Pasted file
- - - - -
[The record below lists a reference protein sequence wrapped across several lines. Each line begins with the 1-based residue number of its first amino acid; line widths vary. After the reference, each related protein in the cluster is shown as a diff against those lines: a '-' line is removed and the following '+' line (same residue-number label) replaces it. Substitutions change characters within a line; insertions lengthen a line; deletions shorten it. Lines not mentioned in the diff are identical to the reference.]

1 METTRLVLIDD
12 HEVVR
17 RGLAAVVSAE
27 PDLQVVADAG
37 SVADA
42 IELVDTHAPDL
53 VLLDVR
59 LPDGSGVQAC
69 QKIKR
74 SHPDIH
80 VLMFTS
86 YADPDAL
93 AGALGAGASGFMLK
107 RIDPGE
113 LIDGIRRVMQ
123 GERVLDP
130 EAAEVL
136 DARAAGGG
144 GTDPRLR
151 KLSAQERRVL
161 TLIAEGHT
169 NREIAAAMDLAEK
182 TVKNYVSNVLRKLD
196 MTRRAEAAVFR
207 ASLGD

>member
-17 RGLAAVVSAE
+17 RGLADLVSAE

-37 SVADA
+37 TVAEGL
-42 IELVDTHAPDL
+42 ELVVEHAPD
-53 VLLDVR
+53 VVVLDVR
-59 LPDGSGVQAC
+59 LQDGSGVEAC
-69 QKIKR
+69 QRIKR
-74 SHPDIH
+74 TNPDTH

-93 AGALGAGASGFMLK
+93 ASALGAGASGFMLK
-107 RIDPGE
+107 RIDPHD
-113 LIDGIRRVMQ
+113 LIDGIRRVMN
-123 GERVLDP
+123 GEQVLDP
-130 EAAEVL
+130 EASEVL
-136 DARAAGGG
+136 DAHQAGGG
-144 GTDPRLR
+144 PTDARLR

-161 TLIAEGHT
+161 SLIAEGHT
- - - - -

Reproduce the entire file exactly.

[The record below lists a reference protein sequence wrapped across several lines. Each line begins with the 1-based residue number of its first amino acid; line widths vary. After the reference, each related protein in the cluster is shown as a diff against those lines: a '-' line is removed and the following '+' line (same residue-number label) replaces it. Substitutions change characters within a line; insertions lengthen a line; deletions shorten it. Lines not mentioned in the diff are identical to the reference.]

1 METTRLVLIDD
12 HEVVR
17 RGLAAVVSAE
27 PDLQVVADAG
37 SVADA
42 IELVDTHAPDL
53 VLLDVR
59 LPDGSGVQAC
69 QKIKR
74 SHPDIH
80 VLMFTS
86 YADPDAL
93 AGALGAGASGFMLK
107 RIDPGE
113 LIDGIRRVMQ
123 GERVLDP
130 EAAEVL
136 DARAAGGG
144 GTDPRLR
151 KLSAQERRVL
161 TLIAEGHT
169 NREIAAAMDLAEK
182 TVKNYVSNVLRKLD
196 MTRRAEAAVFR
207 ASLGD

>member
-17 RGLAAVVSAE
+17 RGLADLVSAE

-37 SVADA
+37 TVAEGL
-42 IELVDTHAPDL
+42 ELVVEHAPD
-53 VLLDVR
+53 VVVLDVR
-59 LPDGSGVQAC
+59 LQDGSGVEAC
-69 QKIKR
+69 QRIKR
-74 SHPDIH
+74 TNPDTH

-93 AGALGAGASGFMLK
+93 ASALGAGASGFMLK
-107 RIDPGE
+107 RIDPHD
-113 LIDGIRRVMQ
+113 LIDGIRRVMN
-123 GERVLDP
+123 GEQVLDP
-130 EAAEVL
+130 EASEVL
-136 DARAAGGG
+136 DAHQAGGG
-144 GTDPRLR
+144 PTDARLR

-161 TLIAEGHT
+161 SLIAEGHT